Sierra, described the reduction of the Church to a countervailing force as a
convenient caricature: “In Bolivia, in recent years, the Church waited in
silence for the changes so much desired by the people. We started talking
only when we heard speeches calling for the eliminating of the ‘Christian
God’ and claiming there was a division between two Churches, that of the
rich and that of the poor”. Colombian Rubén Salazar Gómez concludes:
“Emphasizing only the intervention of the clergy on matters of sexual
morality is a distortion of the media. And the Church must do everything
possible to avoid the mechanism of those who paint it as an antagonistic
political corporation. Showing everybody, with humility, that it seeks
nothing for itself.”.
“Grant what You command”
The beautiful prayer of St Augustine, recently revivified also by Benedict XVI,
can also summarize this book: “Grant what You command, and command
what You will”. So writes Cardinal Jorge Mario Bergoglio, Archbishop of
Buenos Aires, in the preface of the book Il tempo della Chiesa secondo
Agostino (The Time of the Church according to Augustine)
by Cardinal Jorge Mario Bergoglio
Giacomo Tantardini, Il tempo della Chiesa secondo Agostino. Seguire e rimanere in attesa. La
felicità in speranza, Città Nuova, Rome 2009, 388 pp., 22 euros
In the pages of this book run the impassioned lectures on the
relevance of Saint Augustine given by Don Giacomo Tantardini at the
University of Padua, over the course of the three academic years from 2005
to 2008.
It can be said in so many ways that the holy Bishop of Hippo is
relevant. One can venture reviews of his theology, rediscover the modernity
of his gaze at the motions of the human spirit, bring out the brilliance of his
judgments on the historical vicissitudes of his time, in some ways so similar
to those of the present day.
In his lectures on Augustine, with the texts read and commented on
directly, Don Giacomo has picked and followed another pattern. If Augustine
is relevant, if he is our contemporary – as this book documents – he is so
especially because he describes just how to become and remain Christian in
the time of the Church. That time which is His, as it is ours. “That short time
– Augustine repeats several times commenting on the words of Jesus in the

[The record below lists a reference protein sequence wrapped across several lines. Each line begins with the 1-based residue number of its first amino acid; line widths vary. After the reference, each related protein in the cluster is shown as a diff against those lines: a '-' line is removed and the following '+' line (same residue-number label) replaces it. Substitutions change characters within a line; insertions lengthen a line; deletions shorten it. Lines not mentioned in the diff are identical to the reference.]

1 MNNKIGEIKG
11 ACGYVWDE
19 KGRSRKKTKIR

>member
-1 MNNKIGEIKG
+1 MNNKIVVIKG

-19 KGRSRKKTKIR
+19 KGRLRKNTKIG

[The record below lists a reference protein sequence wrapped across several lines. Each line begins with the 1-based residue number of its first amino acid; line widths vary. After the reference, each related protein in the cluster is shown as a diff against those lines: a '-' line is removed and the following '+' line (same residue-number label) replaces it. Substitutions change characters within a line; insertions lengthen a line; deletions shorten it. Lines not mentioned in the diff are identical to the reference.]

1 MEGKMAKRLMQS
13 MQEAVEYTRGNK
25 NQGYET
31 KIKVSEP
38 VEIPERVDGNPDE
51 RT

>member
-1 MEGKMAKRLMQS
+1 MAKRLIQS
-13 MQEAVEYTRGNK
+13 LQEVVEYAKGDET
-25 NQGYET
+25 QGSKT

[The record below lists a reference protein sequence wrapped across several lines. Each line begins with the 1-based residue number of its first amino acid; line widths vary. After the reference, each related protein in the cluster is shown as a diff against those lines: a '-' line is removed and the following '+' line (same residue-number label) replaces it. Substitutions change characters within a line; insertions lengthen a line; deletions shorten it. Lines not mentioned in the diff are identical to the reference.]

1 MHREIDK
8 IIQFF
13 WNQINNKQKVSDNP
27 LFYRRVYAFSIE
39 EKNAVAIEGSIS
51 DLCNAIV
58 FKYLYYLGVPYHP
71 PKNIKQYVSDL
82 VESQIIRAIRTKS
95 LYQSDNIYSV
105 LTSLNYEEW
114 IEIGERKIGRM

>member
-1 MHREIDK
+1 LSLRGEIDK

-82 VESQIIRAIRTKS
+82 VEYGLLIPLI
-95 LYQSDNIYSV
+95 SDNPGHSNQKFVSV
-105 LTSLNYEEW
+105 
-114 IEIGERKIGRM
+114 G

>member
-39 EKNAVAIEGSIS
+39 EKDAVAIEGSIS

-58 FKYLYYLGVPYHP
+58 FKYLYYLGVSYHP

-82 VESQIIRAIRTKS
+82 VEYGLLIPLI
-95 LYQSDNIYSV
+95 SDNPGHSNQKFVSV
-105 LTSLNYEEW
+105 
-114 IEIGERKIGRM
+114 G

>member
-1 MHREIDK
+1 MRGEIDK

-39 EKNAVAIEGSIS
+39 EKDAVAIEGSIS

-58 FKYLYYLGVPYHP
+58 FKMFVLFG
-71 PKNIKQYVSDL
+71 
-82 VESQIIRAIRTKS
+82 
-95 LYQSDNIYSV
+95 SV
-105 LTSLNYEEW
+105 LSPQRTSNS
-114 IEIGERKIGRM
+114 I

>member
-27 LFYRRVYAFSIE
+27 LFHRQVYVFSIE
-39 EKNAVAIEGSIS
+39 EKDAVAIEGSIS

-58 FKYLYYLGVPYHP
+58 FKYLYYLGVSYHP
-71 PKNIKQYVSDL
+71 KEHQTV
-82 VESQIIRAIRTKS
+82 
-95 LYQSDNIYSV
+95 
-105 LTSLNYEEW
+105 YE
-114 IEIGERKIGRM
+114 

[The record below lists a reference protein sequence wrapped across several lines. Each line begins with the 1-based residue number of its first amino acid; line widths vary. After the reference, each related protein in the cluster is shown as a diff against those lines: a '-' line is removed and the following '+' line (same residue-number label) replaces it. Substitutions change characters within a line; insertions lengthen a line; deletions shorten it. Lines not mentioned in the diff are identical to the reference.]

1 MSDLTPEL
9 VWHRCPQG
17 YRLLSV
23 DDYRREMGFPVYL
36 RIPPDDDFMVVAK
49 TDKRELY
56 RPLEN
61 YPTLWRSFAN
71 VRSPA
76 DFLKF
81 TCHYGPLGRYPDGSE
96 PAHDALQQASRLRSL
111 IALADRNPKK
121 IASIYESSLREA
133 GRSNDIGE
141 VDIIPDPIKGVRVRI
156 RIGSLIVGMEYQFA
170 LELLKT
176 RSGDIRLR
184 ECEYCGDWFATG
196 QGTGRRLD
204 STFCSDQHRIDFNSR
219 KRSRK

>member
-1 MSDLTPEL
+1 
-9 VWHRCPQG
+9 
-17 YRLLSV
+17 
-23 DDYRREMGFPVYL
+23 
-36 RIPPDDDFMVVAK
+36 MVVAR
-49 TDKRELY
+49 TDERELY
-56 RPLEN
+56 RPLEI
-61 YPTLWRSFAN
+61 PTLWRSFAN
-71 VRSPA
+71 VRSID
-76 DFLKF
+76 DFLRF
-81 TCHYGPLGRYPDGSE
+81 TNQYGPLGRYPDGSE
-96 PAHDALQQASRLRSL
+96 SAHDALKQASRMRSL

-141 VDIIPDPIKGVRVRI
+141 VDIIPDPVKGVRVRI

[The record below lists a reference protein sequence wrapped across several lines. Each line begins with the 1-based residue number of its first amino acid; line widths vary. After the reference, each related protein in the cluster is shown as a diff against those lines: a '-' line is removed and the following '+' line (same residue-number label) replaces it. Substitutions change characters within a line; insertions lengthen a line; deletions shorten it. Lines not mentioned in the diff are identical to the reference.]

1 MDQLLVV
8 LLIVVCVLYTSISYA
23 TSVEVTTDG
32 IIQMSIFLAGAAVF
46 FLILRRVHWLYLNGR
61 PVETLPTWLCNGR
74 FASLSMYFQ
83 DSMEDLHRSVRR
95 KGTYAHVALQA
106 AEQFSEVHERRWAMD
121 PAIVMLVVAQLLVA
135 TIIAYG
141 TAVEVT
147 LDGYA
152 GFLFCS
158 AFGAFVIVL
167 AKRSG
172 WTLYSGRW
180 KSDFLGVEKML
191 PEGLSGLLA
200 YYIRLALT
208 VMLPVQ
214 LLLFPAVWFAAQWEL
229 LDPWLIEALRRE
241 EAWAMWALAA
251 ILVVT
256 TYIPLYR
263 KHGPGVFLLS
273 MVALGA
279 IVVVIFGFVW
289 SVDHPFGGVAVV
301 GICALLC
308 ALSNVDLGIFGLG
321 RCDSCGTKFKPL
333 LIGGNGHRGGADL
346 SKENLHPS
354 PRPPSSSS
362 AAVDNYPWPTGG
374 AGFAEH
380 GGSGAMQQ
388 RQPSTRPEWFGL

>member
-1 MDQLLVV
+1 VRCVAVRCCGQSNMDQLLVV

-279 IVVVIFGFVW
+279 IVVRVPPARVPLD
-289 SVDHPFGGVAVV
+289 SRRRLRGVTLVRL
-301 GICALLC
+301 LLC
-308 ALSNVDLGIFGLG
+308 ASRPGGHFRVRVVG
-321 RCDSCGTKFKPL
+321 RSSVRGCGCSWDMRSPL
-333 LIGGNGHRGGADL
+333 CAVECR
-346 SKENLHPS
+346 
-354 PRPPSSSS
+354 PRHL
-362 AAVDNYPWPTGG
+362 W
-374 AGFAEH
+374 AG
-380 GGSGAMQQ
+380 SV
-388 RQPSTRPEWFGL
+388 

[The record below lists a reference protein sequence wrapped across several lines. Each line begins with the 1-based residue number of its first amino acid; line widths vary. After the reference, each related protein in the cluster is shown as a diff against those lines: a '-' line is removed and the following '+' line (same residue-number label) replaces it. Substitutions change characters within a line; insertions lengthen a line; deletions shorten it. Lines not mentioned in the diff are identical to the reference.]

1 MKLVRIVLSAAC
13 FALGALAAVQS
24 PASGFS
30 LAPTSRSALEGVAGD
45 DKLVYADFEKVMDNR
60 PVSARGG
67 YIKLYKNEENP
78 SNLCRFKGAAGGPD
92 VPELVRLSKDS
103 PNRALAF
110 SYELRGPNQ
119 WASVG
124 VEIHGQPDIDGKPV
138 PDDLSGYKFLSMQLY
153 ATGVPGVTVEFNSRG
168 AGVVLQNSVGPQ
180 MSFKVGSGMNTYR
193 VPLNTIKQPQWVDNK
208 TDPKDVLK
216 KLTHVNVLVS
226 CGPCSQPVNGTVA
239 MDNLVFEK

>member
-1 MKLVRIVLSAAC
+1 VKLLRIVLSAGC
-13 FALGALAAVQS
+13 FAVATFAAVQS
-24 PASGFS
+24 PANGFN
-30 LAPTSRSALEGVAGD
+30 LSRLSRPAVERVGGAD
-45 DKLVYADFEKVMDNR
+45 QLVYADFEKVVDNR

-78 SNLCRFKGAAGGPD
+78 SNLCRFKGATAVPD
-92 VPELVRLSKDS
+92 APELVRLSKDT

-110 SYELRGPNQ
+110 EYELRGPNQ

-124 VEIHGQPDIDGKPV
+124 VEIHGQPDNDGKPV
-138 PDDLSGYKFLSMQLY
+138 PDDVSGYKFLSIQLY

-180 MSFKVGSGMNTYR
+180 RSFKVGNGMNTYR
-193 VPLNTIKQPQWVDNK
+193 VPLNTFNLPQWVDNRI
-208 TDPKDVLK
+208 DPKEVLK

Gospel of John (John 16, 16-20) – which goes from the Lord’s ascension into
heaven in His true body to His glorious return” (p. 123).
The most striking image for me of how one becomes a Christian, as it
emerges in this book, is the way in which Augustine recounts and comments
on Jesus’ encounter with Zacchaeus (pp. 279-281). Zacchaeus is small, and
wants to see the Lord pass, and so he climbs a sycamore. Augustine says: “Et
vidit Dominus ipsum Zacchaeum. Visus est, et vidit / And the Lord looked at
Zacchaeus himself. Zacchaeus was seen, and therefore saw”. What strikes
one are those three seeings: that of Zacchaeus, that of Jesus and then that of
Zacchaeus again, after being seen by the Lord. “He would have seen Him
pass even if Jesus had not raised his eyes”, comments Don Giacomo, “but it
would not have been a meeting. He would perhaps have satisfied that
minimum of good curiosity out of which he had climbed the tree, but it
would not have been a meeting” (p. 281).
There is the point: some believe that faith and salvation come with our
effort to look for, to seek the Lord. Whereas it’s the opposite: you are saved
when the Lord looks for you, when He looks at you and you let yourself be
looked at and sought for. The Lord will look for you first. And when you find
Him, you understand that He was waiting there looking at you, He was
expecting you from beforehand.
That is salvation: He loves you beforehand. And you let yourself be
loved. Salvation is precisely this meeting where He works first. If this
meeting does not take place, we are not saved. We can talk about salvation.
Invent reassuring theological systems that turn God into a notary and His
gratuitous love into a due deed to which He is supposed to be forced by His
nature. But we never enter into the People of God. Whereas, when you look
at the Lord and you realize with gratitude that you are looking at Him
because He is looking at you, all intellectual prejudices go away, that elitism
of the spirit that is characteristic of intellectuals without talent and is
ethicism without goodness.
If the beginning of faith is the work of the Lord, Saint Augustine also
describes how you remain in this beginning. Here the keywords are those
contained in the subtitle: following and awaiting. And the figure that
represents them is John, the beloved disciple. John represents those awaiting
to be loved, and remains by grace and not effort in this expectation. In him it
is obvious that “if one is not loved first (cf. 1 Jn 4, 19) one can neither love nor
follow” (p. 171). The awaiting of the acts of the Lord is renewed in him in
every instant, the expectation of those new beginnings in which freedom
adheres to grace “through the pleasure by which it is drawn” (p. 372).
According to Augustine, there are distinctive features – Don Giacomo
points out – indications of when one is seen and embraced by the Lord.
The first sign is gratitude, the spontaneous motion of the heart that